Sunday, October 7, 2012


It's raining again on Sunday night, the leaves clogging up the ditches in the runoff. Got back from dinner at friends we haven't seen in ages. Kids are getting older. So are we. Had dinner, wine and stories, catching up with the changes. We've shared the struggle through the years of raising our kids together in our town and keeping heads above water in many more ways than one.
On Saturday coached my daughter's soccer team in a game against a neighboring town. She had a couple of good runs. She's getting stronger, attacking the ball with more confidence as the season progresses. But the coolest thing was at halftime, when I was trying to convince one of the girls she could play defense even though she "hates playing defense" and doesn't "know how to play defense", my daughter grabbed my hand and held it. I wasn't sure whether it was to give me support or to get support herself. Then later in the second half, this same girl asked to be put back in, this time on defense.
I thought you didn't know how to play defense.
It's fun.
Then I went and watched my son play in his game and get three assists. Final score was 6-5. Coach praised the team for their character at the end of the game.  I could hear from my spot against the fence lined up with the motley assortment of parents. It was true. They never gave up against a superior opponent.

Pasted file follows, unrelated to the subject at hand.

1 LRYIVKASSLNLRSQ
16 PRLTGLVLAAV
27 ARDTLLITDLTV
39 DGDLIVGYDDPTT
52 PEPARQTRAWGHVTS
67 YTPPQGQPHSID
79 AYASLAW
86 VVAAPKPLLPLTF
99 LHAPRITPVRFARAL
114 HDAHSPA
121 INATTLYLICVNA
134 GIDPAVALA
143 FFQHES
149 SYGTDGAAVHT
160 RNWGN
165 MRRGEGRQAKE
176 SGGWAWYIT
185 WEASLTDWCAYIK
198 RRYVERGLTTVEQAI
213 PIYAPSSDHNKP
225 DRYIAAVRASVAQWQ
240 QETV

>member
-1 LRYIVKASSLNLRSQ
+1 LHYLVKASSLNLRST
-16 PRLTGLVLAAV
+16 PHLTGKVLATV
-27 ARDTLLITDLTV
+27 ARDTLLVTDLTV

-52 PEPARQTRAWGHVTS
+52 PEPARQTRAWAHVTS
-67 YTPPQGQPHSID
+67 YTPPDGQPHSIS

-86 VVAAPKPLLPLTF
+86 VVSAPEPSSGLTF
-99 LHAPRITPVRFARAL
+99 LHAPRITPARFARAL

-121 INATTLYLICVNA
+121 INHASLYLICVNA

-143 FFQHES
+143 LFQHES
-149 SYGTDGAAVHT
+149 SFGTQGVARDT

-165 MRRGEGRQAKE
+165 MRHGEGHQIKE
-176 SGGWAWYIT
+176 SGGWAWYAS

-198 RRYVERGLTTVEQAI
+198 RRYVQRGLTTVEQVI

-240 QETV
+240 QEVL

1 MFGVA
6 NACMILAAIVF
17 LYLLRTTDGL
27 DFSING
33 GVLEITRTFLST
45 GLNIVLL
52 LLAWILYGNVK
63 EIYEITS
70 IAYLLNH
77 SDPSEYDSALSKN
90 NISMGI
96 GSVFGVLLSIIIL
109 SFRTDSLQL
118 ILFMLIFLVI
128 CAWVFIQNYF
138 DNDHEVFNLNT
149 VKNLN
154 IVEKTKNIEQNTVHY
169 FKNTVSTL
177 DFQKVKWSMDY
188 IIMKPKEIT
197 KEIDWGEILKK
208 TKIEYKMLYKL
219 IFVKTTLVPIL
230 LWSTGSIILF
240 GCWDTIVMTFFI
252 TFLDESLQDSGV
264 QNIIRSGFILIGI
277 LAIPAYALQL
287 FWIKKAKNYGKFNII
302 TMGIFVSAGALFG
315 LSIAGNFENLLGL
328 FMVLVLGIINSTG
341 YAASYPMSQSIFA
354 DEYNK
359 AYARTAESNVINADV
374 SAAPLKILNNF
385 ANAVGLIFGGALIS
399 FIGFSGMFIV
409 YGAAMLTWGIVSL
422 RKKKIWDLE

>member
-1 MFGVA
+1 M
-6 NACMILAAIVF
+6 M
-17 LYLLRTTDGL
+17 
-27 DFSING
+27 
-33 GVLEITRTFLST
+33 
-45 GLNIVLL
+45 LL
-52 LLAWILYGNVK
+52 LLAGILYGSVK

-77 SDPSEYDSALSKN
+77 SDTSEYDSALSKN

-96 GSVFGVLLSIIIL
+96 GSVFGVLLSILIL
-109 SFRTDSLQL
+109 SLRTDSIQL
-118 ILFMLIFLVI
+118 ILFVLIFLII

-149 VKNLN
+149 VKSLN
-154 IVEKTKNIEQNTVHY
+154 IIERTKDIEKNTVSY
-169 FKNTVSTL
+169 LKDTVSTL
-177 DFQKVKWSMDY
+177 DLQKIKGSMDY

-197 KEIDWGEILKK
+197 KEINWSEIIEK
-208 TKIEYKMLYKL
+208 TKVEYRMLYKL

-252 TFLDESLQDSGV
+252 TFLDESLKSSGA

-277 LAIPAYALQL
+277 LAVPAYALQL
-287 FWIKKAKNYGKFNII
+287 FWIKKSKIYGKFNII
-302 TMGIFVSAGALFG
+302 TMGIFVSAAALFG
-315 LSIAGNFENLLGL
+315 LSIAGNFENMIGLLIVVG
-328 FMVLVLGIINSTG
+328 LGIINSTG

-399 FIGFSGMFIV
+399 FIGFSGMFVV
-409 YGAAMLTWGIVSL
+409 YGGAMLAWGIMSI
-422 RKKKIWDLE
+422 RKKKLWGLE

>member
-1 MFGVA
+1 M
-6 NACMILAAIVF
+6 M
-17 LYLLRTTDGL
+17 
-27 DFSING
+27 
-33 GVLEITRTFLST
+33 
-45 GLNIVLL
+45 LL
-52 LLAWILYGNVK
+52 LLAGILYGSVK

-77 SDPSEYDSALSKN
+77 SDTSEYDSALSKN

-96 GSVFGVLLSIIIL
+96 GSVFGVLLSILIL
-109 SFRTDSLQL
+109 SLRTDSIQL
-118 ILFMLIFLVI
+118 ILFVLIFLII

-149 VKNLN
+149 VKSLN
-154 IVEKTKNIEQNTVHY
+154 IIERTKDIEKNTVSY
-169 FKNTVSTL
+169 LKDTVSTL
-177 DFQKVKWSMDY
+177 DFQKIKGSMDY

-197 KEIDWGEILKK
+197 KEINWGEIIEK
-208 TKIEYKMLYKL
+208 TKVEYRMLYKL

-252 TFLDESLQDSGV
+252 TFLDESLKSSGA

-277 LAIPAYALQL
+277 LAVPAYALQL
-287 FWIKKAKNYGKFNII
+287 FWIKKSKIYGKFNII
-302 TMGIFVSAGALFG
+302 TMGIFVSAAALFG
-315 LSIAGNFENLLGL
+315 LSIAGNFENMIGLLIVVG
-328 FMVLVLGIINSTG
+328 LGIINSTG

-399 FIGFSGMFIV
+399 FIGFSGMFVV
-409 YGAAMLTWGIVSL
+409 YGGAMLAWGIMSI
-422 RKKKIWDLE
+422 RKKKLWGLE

This morning I drove down to Dracut Massachusetts to pick up a bicycle for Eve's birthday this week. She was born exactly a month after 9/11. On the way down I picked up two hitchhikers, a brother and sister traveling back home to Connecticut. The sister told me a story about hitchhiking to California as a teenager to visit her other brother stationed in the navy in San Diego. One boy she knew, Christopher Parker, went with her even though she didn't like him much. At one point she got poison oak and covered herself in calamine lotion. She said she was standing out there hitching a ride covered in the calamine lotion, looking like a ghost. She laughed remembering it. Her brother had a tattoo on his face and asked her to be quiet; he wanted to enjoy the silence. She kept asking him if he was nervous. Said she was going with him to keep him out of trouble. They had two coolers and duffel bags and had no idea how they were going to get to Groton, near the sub base. I left them at a Shell station at the intersection of 101 West and 3 South, near Hudson on the Mass border, they could either go west through the Monadnock region and across to 91 south or go south to the Mass Pike. I hope they made it.
Definitely a stop and smell the roses kind of weekend.
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